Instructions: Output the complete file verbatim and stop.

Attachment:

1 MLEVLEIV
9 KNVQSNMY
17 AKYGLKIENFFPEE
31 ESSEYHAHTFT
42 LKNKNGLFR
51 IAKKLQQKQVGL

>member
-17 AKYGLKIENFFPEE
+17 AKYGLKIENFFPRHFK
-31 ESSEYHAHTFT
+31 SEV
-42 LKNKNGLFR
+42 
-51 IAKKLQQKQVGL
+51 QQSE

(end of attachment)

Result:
1 MLEVLEIV
9 KNVQSNMY
17 AKYGLKIENFFPEE
31 ESSEYHAHTFT
42 LKNKNGLFR
51 IAKKLQQKQVGL

>member
-17 AKYGLKIENFFPEE
+17 AKYGLKIENFFPRHFK
-31 ESSEYHAHTFT
+31 SEV
-42 LKNKNGLFR
+42 
-51 IAKKLQQKQVGL
+51 QQSE